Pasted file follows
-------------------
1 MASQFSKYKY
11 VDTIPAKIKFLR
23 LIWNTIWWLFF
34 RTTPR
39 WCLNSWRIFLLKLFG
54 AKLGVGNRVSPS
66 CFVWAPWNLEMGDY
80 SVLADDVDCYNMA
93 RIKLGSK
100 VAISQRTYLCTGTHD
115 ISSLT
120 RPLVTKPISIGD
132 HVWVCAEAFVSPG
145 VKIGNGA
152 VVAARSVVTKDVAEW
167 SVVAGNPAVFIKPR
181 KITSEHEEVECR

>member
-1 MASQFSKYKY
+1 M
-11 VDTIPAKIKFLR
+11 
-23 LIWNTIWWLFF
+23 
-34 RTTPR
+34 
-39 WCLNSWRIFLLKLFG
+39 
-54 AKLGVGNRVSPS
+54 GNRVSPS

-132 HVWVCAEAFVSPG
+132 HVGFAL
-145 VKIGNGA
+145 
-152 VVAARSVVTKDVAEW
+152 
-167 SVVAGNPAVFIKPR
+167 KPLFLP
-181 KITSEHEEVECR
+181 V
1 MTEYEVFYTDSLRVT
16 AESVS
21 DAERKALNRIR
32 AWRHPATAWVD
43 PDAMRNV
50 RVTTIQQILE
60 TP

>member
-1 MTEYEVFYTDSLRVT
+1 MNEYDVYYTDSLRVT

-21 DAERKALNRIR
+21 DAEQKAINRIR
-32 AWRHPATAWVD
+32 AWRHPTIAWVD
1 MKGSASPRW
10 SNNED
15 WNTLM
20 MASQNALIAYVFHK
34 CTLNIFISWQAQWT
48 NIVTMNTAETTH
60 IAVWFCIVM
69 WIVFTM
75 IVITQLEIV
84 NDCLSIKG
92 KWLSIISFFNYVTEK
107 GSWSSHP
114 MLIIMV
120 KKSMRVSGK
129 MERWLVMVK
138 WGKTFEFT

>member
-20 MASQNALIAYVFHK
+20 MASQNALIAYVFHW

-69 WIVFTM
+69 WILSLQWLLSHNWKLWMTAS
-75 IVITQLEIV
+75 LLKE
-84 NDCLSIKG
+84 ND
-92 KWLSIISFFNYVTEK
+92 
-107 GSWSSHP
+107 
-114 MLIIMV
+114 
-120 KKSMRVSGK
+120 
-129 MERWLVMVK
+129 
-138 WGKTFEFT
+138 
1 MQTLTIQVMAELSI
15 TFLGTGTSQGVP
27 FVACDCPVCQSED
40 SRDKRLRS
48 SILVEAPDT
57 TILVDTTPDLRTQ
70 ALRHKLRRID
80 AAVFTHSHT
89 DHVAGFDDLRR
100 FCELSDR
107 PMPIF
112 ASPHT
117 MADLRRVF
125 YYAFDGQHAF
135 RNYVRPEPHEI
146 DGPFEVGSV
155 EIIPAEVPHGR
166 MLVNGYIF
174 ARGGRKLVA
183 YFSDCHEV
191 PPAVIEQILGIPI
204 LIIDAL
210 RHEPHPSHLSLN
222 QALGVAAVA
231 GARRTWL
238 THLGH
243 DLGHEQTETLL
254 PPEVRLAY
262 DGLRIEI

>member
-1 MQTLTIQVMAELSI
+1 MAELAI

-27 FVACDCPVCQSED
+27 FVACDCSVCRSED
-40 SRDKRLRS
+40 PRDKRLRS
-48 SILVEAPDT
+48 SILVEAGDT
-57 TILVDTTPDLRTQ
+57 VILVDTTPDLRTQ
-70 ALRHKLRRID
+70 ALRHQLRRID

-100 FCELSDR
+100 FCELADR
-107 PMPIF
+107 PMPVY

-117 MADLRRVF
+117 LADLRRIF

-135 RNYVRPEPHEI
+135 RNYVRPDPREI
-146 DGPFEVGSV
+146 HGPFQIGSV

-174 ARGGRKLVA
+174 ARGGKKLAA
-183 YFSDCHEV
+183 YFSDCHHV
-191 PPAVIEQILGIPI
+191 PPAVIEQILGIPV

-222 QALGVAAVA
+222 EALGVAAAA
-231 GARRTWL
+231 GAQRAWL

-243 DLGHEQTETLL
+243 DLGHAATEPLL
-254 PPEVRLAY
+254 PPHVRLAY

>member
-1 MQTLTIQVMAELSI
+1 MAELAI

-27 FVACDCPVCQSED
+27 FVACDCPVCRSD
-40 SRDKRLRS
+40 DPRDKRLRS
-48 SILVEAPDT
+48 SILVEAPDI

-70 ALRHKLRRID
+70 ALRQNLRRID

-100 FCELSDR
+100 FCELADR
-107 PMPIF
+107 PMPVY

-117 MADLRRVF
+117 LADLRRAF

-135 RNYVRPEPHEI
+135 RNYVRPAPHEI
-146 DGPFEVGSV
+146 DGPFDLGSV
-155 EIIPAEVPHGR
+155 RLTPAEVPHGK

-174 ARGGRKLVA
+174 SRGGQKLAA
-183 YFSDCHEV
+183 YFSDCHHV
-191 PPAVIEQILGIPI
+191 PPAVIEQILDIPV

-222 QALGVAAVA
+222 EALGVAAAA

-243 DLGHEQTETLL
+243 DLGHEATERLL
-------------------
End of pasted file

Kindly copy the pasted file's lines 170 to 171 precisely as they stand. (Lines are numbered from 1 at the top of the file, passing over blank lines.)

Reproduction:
+100 FCELADR
-107 PMPIF